The Antonine Wall The Antonine Wall. As the most advanced frontier construction of its time, and as definitive evidence of the Romans' time in Scotland, the Antonine Wall is an invaluable and fascinating part of this country's varied and violent history. For a generation, from about 140 to 160 AD, the Antonine Wall was the north-west frontier of the Roman Empire. Constructed by the Roman army, it ran from modern Bo'ness on the Forth to Old Kilpatrick on the Clyde and consisted of a turf rampart fronted by a wide and deep ditch. At regular intervals were forts connected by a road, while outside the fort gates clustered civil settlements. Antoninus Pius, whom the wall was named after, reigned longer than any other emperor with the exception of its founder Augustus. Yet relatively little is known about him. In this meticulously researched book, David Breeze examines this enigmatic life and the reasons for the construction and abandonment of his Wall.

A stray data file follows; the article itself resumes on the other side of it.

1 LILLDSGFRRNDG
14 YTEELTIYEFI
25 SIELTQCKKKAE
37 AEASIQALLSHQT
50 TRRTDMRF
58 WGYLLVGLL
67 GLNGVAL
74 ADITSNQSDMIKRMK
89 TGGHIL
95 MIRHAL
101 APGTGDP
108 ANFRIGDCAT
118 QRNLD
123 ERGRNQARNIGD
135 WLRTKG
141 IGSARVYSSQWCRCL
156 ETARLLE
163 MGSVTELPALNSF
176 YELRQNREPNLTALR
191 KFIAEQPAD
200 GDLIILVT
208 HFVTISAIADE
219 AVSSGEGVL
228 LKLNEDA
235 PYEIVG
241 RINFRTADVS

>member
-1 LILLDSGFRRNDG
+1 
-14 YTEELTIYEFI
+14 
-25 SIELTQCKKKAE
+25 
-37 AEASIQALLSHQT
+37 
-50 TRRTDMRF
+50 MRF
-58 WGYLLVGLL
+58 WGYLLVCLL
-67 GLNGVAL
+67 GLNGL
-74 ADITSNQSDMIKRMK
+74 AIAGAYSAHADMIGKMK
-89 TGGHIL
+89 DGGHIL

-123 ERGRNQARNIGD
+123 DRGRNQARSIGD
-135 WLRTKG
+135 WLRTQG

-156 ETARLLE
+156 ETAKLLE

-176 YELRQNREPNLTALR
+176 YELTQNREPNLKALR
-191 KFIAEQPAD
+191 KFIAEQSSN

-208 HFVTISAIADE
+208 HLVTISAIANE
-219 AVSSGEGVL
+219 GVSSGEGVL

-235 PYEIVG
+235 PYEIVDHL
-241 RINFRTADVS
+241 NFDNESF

The Roman Frontier in Britain: Hadrian's Wall, the Antonine Wall and Roman Policy in Scotland (Zzz) The Roman Frontier in Britain. An up-to-date and in-depth historical study of the northern Roman frontier in Britain - why was the military conquest of Scotland never completed and what were the criteria governing Roman policy over the centuries? The idea of the Roman frontier immediately conjures up pictures of Hadrian's Wall with its forts and other remains, and of the Antonine Wall in Scotland. These two structures, however, represent two elements in a story which took a great deal longer to evolve and which, if taken in isolation, tend to mask a clear appraisal of the way in which the frontier in Britain actually developed. What, after all, did the Romans want to achieve in Britain? Why did they not capitalise on Agricola's victory at Mons Graupius in AD83 to subdue the entire country once and for all? How did the idea for a physical barrier evolve? And why, after all the effort of building Hadrian's Wall, did the emperor Antoninus Pius embark upon fresh conquest in Scotland? This book is intended primarily as an historical treatment of the Roman military occupation in Britain up until the early third century AD, although it does also describe the later history of the frontier zone. It draws upon archaeological evidence, but is not intended as a guide to the remains of Hadrian's and Antonine's Walls. Rather, it aims to set these spectacular fortifications into the broader context of Roman military plans.